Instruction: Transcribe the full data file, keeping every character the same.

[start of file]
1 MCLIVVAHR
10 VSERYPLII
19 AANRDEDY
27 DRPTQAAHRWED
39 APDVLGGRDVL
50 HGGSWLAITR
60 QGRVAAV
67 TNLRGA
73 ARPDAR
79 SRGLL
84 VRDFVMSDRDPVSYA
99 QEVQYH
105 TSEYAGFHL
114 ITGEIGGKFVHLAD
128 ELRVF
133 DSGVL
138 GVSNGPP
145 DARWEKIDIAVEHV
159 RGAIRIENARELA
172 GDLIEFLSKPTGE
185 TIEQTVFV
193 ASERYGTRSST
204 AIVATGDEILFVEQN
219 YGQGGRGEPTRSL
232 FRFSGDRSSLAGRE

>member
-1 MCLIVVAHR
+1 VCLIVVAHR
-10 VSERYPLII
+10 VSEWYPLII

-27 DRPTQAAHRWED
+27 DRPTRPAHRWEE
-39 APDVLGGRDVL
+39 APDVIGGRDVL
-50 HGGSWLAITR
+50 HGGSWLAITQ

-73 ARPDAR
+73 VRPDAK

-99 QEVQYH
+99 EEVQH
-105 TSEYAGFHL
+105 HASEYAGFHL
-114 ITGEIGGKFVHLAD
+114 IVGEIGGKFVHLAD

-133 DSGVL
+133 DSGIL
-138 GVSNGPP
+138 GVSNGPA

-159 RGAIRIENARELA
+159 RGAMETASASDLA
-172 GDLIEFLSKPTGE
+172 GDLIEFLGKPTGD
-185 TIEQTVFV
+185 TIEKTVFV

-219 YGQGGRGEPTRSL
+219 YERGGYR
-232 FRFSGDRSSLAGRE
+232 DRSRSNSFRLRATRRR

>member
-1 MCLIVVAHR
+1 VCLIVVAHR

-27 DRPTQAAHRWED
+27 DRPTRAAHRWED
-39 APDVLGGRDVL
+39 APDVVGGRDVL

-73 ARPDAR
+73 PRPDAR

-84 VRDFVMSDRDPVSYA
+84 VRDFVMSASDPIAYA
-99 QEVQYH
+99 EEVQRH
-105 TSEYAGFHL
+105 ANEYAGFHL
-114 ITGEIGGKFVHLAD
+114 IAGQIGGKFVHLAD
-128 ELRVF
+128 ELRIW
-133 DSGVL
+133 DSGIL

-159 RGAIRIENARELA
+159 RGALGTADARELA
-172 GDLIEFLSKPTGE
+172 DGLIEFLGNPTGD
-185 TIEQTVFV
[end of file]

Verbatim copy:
1 MCLIVVAHR
10 VSERYPLII
19 AANRDEDY
27 DRPTQAAHRWED
39 APDVLGGRDVL
50 HGGSWLAITR
60 QGRVAAV
67 TNLRGA
73 ARPDAR
79 SRGLL
84 VRDFVMSDRDPVSYA
99 QEVQYH
105 TSEYAGFHL
114 ITGEIGGKFVHLAD
128 ELRVF
133 DSGVL
138 GVSNGPP
145 DARWEKIDIAVEHV
159 RGAIRIENARELA
172 GDLIEFLSKPTGE
185 TIEQTVFV
193 ASERYGTRSST
204 AIVATGDEILFVEQN
219 YGQGGRGEPTRSL
232 FRFSGDRSSLAGRE

>member
-1 MCLIVVAHR
+1 VCLIVVAHR
-10 VSERYPLII
+10 VSEWYPLII

-27 DRPTQAAHRWED
+27 DRPTRPAHRWEE
-39 APDVLGGRDVL
+39 APDVIGGRDVL
-50 HGGSWLAITR
+50 HGGSWLAITQ

-73 ARPDAR
+73 VRPDAK

-99 QEVQYH
+99 EEVQH
-105 TSEYAGFHL
+105 HASEYAGFHL
-114 ITGEIGGKFVHLAD
+114 IVGEIGGKFVHLAD

-133 DSGVL
+133 DSGIL
-138 GVSNGPP
+138 GVSNGPA

-159 RGAIRIENARELA
+159 RGAMETASASDLA
-172 GDLIEFLSKPTGE
+172 GDLIEFLGKPTGD
-185 TIEQTVFV
+185 TIEKTVFV

-219 YGQGGRGEPTRSL
+219 YERGGYR
-232 FRFSGDRSSLAGRE
+232 DRSRSNSFRLRATRRR

>member
-1 MCLIVVAHR
+1 VCLIVVAHR

-27 DRPTQAAHRWED
+27 DRPTRAAHRWED
-39 APDVLGGRDVL
+39 APDVVGGRDVL

-73 ARPDAR
+73 PRPDAR

-84 VRDFVMSDRDPVSYA
+84 VRDFVMSASDPIAYA
-99 QEVQYH
+99 EEVQRH
-105 TSEYAGFHL
+105 ANEYAGFHL
-114 ITGEIGGKFVHLAD
+114 IAGQIGGKFVHLAD
-128 ELRVF
+128 ELRIW
-133 DSGVL
+133 DSGIL

-159 RGAIRIENARELA
+159 RGALGTADARELA
-172 GDLIEFLSKPTGE
+172 DGLIEFLGNPTGD
-185 TIEQTVFV